It has been claimed that thorium fuel cycles with reprocessing would be much less of a proliferation risk because the thorium can be mixed with uranium-238. In this case, fissile uranium-233 is also mixed with non-fissile uranium-238. The claim is that if the uranium-238 content is high enough, the mixture cannot be used to make bombs without a complex uranium enrichment plant. This is misleading. More uranium-238 does dilute the uranium-233, but it also results in the production of more plutonium-239 as the reactor operates. So the proliferation problem remains — either bomb-usable uranium-233 or bomb-useable plutonium is created and can be separated out by reprocessing.
Further, while an enrichment plant is needed to separate U-233 from U-238, it would take less separative work to do so than enriching natural uranium. This is because U-233 is five atomic weight units lighter than U-238, compared to only three for U-235. It is true that such enrichment would not be a straightforward matter because the U-233 is contaminated with U-232, which is highly radioactive and has very radioactive radionuclides in its decay chain. The radiation-dose-related problems associated with separating U-233 from U-238 and then handling the U-233 would be considerable and more complex than enriching natural uranium for the purpose of bomb making. But in principle, the separation can be done, especially if worker safety is not a primary concern; the resulting U-233 can be used to make bombs. There is just no way to avoid proliferation problems associated with thorium fuel cycles that involve reprocessing. Thorium fuel cycles without reprocessing would offer the same temptation to reprocess as today’s once-through uranium fuel cycles.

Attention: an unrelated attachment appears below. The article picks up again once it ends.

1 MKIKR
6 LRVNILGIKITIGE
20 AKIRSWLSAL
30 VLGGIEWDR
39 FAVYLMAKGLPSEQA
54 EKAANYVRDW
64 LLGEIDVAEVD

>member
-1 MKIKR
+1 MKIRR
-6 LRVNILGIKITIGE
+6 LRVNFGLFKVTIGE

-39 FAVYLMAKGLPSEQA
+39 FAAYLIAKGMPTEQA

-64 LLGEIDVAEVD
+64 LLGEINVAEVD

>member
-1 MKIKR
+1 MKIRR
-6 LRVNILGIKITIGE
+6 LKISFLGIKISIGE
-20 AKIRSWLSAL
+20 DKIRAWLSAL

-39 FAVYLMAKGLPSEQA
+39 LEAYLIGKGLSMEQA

Not a Waste Solution
Proponents claim that thorium fuel significantly reduces the volume, weight, and long-term radiotoxicity of spent fuel. Using thorium in a nuclear reactor creates radioactive waste that proponents claim would only have to be isolated from the environment for 500 years, as opposed to the irradiated uranium-only fuel that remains dangerous for hundreds of thousands of years. This claim is wrong. The fission of thorium creates long-lived fission products like technetium-99 (half-life over 200,000 years). While the mix of fission products is somewhat different than with uranium fuel, the same range of fission products is created. With or without reprocessing, these fission products have to be disposed of in a geologic repository.